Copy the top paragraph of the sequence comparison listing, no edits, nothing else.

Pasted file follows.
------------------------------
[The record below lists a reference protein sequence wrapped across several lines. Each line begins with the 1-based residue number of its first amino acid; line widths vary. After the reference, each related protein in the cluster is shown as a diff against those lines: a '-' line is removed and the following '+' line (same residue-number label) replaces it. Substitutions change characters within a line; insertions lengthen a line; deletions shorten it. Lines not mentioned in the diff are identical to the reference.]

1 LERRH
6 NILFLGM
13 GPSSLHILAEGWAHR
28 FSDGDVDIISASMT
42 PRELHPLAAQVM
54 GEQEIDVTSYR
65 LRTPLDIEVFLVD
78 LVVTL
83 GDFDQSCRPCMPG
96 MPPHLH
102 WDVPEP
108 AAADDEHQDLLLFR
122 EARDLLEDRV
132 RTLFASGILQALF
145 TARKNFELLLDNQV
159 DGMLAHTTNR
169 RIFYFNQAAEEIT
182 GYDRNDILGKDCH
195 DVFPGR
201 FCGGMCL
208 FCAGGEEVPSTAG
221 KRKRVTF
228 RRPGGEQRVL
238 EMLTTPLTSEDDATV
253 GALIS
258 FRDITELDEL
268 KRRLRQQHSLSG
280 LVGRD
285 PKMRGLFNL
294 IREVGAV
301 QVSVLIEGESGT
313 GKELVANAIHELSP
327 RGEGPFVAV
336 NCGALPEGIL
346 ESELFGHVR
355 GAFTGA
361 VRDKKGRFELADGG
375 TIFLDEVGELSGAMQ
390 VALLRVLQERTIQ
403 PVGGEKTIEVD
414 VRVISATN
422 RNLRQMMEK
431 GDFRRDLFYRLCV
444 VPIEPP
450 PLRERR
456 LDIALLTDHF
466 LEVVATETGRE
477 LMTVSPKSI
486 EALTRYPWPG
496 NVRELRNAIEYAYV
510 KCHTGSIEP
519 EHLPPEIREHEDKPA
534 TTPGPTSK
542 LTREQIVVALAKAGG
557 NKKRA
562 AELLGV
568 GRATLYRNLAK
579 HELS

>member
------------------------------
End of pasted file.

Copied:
[The record below lists a reference protein sequence wrapped across several lines. Each line begins with the 1-based residue number of its first amino acid; line widths vary. After the reference, each related protein in the cluster is shown as a diff against those lines: a '-' line is removed and the following '+' line (same residue-number label) replaces it. Substitutions change characters within a line; insertions lengthen a line; deletions shorten it. Lines not mentioned in the diff are identical to the reference.]